The most recent update about the West Thames bridge came from Matt Krenek, the engineer supervising the project for Skanska USA, the contractor hired to erect the span, who spoke to the Battery Park City Committee of Community Board 1 (CB1) last November. At that meeting, Mr. Krenek noted recent progress, saying, “we have all our piles in the ground, we’ve done our utility work, and now we’re coming out of the ground.”
Since then, the staircases approaching what will be the eastern and western ends of the bridge appear to have been largely completed. The elevator shafts that will stand beside both sets of stairs, “are substantially complete and offsite, in upstate New York,” he added. Mr. Krenek also predicted that, “for rest of this quarter we will keep working on foundations on the east approach.” This work also appears to have been finished sometime in February. The adjacent public plaza, alongside the new residential tower at 50 West Street, has opened to the public, and the staircase for the bridge is now fenced off.
Mr. Krenek said that the next major milestone, the deliver of the spans that will cross West Street, “is scheduled for the second quarter of 2018.” He acknowledged that this represents a significant delay, because the trusses that will cross diagonally from West Thames Street to Morris Street were originally due to be delivered and installed in the second half of 2017.
“The steel in not straight,” he explained. “It has a lot of curves, and there are a lot of techniques to this, which we’ve had to tweak. So we had to push the fabrication schedule to make sure quality is the best.”
“The bridge will be assembled at the fabricator’s shop in upstate New York, to make sure everything fits perfectly. Then it gets taken apart, into smaller pieces, which are still gigantic loads. These require special permits, and the only way to deliver them is via barge. But ice on the Hudson will prevent this until the second quarter of 2018.”
Once the spans are delivered to the construction site, he said, “we will set the bridge, probably in the third quarter, and then aim to finish and open in the fourth quarter.”
This delay represents a further slippage from the project’s previously announced schedule. The West Thames bridge began construction on November 15, 2016. A few weeks before ground was broken, Mr. Krenek, told CB1 members, “we’ll be constructing the bridge truss itself, off-site. We hope to be erecting it in the summer of next year” — meaning July or August of 2017 — “and have the bridge itself finished by the first quarter of 2018.” By the June, 2017 meeting of CB1’s Battery Park City Committee, this target had slipped to, “the second quarter of 2018,” according to Mr. Krenek. But that expectation appears to have been predicated upon the plan to have the trusses for the bridge delivered to the site, “in the second of third quarter of this year,” in the words of EDC officials.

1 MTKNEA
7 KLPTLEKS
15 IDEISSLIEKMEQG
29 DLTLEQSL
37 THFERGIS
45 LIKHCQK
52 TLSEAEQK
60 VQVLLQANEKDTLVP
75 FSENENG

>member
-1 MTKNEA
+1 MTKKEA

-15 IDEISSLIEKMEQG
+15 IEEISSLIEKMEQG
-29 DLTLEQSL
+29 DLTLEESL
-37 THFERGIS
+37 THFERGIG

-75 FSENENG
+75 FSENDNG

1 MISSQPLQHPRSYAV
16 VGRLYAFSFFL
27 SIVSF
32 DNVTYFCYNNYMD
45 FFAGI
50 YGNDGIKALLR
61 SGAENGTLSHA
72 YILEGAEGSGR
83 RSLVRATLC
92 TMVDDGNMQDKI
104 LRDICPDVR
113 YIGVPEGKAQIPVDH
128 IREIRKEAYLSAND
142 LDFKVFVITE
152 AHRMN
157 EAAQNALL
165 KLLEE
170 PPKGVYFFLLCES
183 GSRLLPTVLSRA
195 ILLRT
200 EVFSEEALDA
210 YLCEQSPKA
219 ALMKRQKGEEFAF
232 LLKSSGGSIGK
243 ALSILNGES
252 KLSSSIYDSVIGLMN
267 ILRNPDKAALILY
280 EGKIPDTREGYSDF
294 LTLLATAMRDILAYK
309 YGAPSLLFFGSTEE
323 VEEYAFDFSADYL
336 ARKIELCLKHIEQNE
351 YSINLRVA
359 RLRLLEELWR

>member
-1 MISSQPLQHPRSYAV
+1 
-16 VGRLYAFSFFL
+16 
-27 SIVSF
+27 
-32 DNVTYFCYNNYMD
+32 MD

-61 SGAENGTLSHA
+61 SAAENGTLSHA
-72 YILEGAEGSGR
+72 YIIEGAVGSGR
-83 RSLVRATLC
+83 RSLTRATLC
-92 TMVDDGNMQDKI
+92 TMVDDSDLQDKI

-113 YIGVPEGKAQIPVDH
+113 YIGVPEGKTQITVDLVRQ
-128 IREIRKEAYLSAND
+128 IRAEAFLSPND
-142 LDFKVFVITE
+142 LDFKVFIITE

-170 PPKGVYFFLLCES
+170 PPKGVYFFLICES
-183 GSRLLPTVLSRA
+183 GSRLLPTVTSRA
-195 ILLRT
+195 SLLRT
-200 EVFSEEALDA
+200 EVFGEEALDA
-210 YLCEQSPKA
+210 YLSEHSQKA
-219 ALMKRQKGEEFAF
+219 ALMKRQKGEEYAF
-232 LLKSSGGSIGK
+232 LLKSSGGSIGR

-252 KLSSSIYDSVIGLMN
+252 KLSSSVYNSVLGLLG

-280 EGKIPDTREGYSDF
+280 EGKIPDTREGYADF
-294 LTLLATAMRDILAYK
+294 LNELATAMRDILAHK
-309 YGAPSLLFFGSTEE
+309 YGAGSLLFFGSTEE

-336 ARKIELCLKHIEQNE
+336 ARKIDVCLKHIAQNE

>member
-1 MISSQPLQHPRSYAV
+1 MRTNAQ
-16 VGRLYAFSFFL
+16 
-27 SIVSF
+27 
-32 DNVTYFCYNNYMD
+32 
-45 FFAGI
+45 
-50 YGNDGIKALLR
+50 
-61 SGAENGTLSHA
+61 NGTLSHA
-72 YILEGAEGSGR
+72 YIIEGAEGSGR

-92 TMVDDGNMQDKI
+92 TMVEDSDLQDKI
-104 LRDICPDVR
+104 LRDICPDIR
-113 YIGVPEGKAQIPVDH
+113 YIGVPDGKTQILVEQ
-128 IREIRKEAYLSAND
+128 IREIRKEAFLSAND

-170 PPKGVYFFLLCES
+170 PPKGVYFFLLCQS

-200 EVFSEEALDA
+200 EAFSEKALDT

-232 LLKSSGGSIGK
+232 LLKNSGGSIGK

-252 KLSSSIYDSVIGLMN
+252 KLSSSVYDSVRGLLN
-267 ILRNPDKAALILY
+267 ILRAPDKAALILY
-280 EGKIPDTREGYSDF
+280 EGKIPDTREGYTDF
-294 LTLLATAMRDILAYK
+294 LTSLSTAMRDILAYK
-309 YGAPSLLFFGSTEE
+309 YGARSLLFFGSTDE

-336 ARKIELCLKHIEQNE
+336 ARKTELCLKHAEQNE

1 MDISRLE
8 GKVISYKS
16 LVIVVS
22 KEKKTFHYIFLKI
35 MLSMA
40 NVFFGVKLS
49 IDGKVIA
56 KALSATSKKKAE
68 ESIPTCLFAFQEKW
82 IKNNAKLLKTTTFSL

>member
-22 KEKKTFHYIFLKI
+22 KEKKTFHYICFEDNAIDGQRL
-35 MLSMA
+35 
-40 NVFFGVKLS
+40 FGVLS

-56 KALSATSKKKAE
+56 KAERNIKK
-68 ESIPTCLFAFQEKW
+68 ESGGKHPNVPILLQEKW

The ground breaking for the West Thames Bridge in November 2016
The West Thames pedestrian bridge span is intended to be a permanent replacement for the Rector Place pedestrian bridge, which was erected as a “temporary” crossing after the terrorist attacks of September 11, 2001. (The Rector Place bridge was originally slated to be demolished within two years of its opening, but celebrated its 14th anniversary in August.) Although plans for a pedestrian span at West Thames stretch back to the era when the current governor’s father occupied the State House, the most recent version of the proposal dates from the mid-2000s, when the BPCA proposed to pay for the bridge itself, and have it open by the first day of school at the newly built P.S./I.S. 276 in 2009. But the City (which must approve major capital expenses by the BPCA) refused to allow the Authority to spend the $18 million the bridge was then projected to cost.
The Rector Street pedestrian bridge
The West Thames Bridge is now slated for completion by the end of this year. That means that children who entered the first grade on the day P.S./I.S. 276 opened in 2009 (when the most recent incarnation of the plan was slated for completion) will be juniors in high school by the time that the bridge becomes available to the public, assuming the project adheres to its current schedule.
BPCA spokesman Nick Sbordone said that, “with our local partners we look forward to this beautiful new addition to the local streetscape, which will further integrate Battery Park City with the larger downtown community.” Although the BPCA has little direct involvement in the construction of the West Thames bridge, it will assume primary responsibility for maintaining it once the project is complete.
An EDC sources says that ongoing activity at the site includes utility and sidewalk work, as well as installation of mechanical and electrical equipment. This source adds that the project remains within its most recent budget of $45.1 million and its most recent schedule, which calls for the bridge to be in place by the third quarter of this year, and open before the end of 2018.